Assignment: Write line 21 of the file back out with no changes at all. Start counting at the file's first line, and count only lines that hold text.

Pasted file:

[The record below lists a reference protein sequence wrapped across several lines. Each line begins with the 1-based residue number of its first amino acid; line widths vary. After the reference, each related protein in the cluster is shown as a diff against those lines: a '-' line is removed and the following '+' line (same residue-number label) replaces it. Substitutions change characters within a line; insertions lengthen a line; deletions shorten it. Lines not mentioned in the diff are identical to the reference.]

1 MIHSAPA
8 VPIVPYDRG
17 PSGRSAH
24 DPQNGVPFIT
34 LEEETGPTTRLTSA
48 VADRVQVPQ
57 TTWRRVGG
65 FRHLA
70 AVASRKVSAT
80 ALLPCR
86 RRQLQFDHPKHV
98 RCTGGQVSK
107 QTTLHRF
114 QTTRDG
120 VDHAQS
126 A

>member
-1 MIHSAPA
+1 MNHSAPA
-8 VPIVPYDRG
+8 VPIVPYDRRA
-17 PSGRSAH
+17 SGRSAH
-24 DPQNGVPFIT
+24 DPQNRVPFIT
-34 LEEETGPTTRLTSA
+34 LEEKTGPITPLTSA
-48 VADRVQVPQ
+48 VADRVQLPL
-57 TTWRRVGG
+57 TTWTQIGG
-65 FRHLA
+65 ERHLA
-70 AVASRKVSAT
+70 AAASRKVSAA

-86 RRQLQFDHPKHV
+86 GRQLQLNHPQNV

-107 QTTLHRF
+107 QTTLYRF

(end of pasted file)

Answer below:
-8 VPIVPYDRG